US v. Dennis Cunningham, III
UNPUBLISHED PER CURIAM OPINION filed. Originating case number: 1:12-cr-00599-JKB-1 Copies to all parties and the district court/agency. .. [17-4263]
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UNITED STATES COURT OF APPEALS
FOR THE FOURTH CIRCUIT
UNITED STATES OF AMERICA,
Plaintiff - Appellee,
DENNIS CUNNINGHAM, III,
Defendant - Appellant.
Appeal from the United States District Court for the District of Maryland, at Baltimore.
James K. Bredar, District Judge. (1:12-cr-00599-JKB-1)
Submitted: October 20, 2017
Decided: October 27, 2017
Before TRAXLER, DUNCAN, and DIAZ, Circuit Judges.
Affirmed by unpublished per curiam opinion.
James Wyda, Federal Public Defender, Meghan Skelton, Appellate Attorney, Greenbelt,
Maryland, for Appellant. Stephen M. Schenning, Acting United States Attorney, Ayn B.
Ducao, Assistant United States Attorney, Baltimore, Maryland, for Appellee.
Unpublished opinions are not binding precedent in this circuit.
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Dennis Cunningham, III, appeals from the district court's judgment revoking his
supervised release and sentencing him to 21 months’ imprisonment.
Cunningham argues that this sentence is substantively unreasonable. We affirm.
“A district court has broad discretion when imposing a sentence upon revocation
of supervised release.” United States v. Webb, 738 F.3d 638, 640 (4th Cir. 2013). We
will affirm a sentence imposed after revocation of supervised release “if it is within the
statutory maximum and is not plainly unreasonable.”
Id. (internal quotation marks
omitted). In reviewing whether a revocation sentence is plainly unreasonable, we “first
decide whether the sentence is unreasonable . . . follow[ing] generally the procedural and
substantive considerations that we employ in our review of original sentences.” United
States v. Crudup, 461 F.3d 433, 438 (4th Cir. 2006). A supervised release revocation
sentence is substantively reasonable if the district court states a proper basis for
concluding the defendant should receive the sentence imposed, up to the statutory
See Crudup, 461 F.3d at 440.
A sentence within the advisory policy
statement range is presumed reasonable. United States v. Padgett, 788 F.3d 370, 373 (4th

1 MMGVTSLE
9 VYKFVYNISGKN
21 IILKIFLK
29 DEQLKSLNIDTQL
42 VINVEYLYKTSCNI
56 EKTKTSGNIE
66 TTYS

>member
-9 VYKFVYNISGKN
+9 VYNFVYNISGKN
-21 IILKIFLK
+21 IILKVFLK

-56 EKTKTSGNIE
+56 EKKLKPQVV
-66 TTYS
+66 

Cir. 2015). Only if a sentence is found procedurally or substantively unreasonable will
we “then decide whether the sentence is plainly unreasonable.” Crudup, 461 F.3d at 439.
A sentence is plainly unreasonable if it is clearly or obviously unreasonable. Id.
Although Cunningham’s 21-month revocation sentence is at the low end of the
advisory policy statement range, he contends that sentence is substantively unreasonable
because the district court improperly placed controlling weight on the sentencing factor
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of protecting the public; relied on disputed facts relating to the underlying violation
conduct; failed to consider that he had been punished by the Maryland courts for some of
the underlying violation conduct; and ignored the fact that, due to a partially suspended
sentence, he remained under the supervision of the Maryland courts.
Cunningham’s assertion, however, the record makes clear that in sentencing him at the
low end of the advisory range, the district court properly considered the facts, all of the
appropriate sentencing factors, and Cunningham’s arguments in mitigation. We therefore
conclude that the revocation sentence is reasonable.
Accordingly, we affirm the district court's judgment.
We dispense with oral
argument because the facts and legal contentions are adequately presented in the
materials before this court and argument would not aid the decisional process.
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